Trustees largely ignored student opinion

by the Flor-Ala Staff

As both students and members of the media, The Flor-Ala staff had the opportunity and obligation to closely follow the D-I discussion, which led to the UNA board of trustees’ vote in favor of the transition to D-I.

Though the trustees and university ensured us that they had taken into account the fact that both UNA faculty and students voted against the move, we cannot help but feel that the voice of the collective UNA community was largely ignored in the decision-making process.

Perhaps this feeling originates in the lack of information given to the UNA community by the trustees and university. Had UNA initiated a truly educational campaign before the vote, instead of relying in large part on the media and word of mouth, many of the gross popular misconceptions about the move to D-I might have been avoided.

The Flor-Ala editorial board wishes that, along with an educational campaign, UNA had taken more initiative in contacting local groups and residents, who will also be affected by the move to D-I, and asking for their opinions and support.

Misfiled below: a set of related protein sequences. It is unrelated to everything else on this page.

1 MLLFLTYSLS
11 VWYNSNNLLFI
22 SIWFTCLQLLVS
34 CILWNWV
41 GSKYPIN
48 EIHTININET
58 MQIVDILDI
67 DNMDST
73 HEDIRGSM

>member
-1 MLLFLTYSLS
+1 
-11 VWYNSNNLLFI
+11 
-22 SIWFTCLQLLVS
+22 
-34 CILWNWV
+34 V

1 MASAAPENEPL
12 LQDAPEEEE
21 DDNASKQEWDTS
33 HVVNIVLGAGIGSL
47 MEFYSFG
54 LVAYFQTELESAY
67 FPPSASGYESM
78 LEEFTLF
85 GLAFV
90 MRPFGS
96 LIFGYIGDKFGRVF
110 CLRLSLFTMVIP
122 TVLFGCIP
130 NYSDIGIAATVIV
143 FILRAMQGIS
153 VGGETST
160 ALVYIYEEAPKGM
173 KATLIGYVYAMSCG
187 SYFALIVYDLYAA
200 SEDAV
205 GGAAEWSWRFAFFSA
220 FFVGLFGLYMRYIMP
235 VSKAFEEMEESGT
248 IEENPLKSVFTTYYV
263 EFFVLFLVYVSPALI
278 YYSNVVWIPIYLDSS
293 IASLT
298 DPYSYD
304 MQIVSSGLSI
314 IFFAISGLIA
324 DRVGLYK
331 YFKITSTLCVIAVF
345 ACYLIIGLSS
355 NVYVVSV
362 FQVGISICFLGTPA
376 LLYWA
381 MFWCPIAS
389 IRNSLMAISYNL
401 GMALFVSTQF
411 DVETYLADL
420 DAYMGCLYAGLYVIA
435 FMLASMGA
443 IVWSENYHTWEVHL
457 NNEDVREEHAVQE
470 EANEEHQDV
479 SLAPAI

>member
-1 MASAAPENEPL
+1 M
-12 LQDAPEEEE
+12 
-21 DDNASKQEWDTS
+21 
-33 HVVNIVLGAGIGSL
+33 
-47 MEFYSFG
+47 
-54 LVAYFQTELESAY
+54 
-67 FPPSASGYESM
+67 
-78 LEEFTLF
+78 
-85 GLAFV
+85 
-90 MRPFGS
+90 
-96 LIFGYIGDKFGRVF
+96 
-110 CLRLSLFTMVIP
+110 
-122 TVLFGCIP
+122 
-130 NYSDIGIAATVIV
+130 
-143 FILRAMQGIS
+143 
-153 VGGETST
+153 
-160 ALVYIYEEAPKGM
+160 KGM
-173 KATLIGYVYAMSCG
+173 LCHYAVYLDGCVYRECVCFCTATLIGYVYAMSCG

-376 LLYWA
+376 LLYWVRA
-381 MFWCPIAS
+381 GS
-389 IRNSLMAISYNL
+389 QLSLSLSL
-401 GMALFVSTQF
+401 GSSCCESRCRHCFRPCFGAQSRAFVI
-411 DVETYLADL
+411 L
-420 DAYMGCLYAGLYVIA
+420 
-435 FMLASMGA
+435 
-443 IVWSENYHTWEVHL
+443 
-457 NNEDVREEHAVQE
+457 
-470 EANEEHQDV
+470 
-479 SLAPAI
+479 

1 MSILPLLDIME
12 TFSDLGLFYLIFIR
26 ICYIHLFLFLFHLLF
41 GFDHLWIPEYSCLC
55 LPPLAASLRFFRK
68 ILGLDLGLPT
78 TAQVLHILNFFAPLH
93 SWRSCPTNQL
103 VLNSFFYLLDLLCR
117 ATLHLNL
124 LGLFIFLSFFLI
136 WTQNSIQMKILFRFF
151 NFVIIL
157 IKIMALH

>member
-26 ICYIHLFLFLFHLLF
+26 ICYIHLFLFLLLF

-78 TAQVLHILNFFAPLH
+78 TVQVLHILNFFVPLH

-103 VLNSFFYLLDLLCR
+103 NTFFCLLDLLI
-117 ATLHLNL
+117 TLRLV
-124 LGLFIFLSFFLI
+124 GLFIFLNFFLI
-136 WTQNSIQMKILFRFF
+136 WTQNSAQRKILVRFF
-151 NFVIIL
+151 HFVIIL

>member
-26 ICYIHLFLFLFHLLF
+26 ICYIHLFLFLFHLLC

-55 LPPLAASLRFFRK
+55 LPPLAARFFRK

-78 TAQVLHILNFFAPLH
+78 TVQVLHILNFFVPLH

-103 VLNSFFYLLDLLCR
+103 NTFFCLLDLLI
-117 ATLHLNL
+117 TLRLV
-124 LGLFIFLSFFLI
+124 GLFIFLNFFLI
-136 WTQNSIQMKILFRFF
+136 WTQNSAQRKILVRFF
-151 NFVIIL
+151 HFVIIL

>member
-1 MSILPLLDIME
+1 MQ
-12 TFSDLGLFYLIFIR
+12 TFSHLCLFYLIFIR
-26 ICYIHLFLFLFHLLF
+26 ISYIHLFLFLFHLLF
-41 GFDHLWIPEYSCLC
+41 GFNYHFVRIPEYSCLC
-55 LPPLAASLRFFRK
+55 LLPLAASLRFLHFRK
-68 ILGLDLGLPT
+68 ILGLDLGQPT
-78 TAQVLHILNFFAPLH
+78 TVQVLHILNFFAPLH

After the unfavorable vote by faculty and students, the simple promise that our voice would be heard was not enough to satisfy our desire for the process to be at least somewhat democratic. A collective vote bares much more weight than a promise, which allows no opportunity to empirically prove whether or not our vote was truly a factor in the final decision.

Though our voices seemed to have no effect on the final decision, and the initial campaign for the move to D-I made it painfully clear that the decision had already been made, The Flor-Ala editorial board is not absolutely against the move. As UNA continues to grow, it becomes increasingly clear that D-I is in the university’s future. The advantages of a successful move to D-I are abundantly clear for both students and the entire Shoals community, but many obstacles potentially stand in the way of a successful move at this time.

The Flor-Ala editorial board is concerned for the future UNA students and current underclassmen who will ultimately pay for this move. The difficult economic times along with the value of an undergraduate degree from UNA, which will change for better or worse with the transition, pose significant potential problems for the future of UNA and its students.

The Flor-Ala editorial board asks UNA officials to be transparent and open with the public throughout the entire transition. This includes allowing the public into meetings and taking in regular feedback from students, faculty and the community. Though the UNA community was snubbed at the outset by haste and personal agendas, the university can still make the community a true part of the process.

The opinions expressed are the collective ideas of The Flor-Ala editorial board.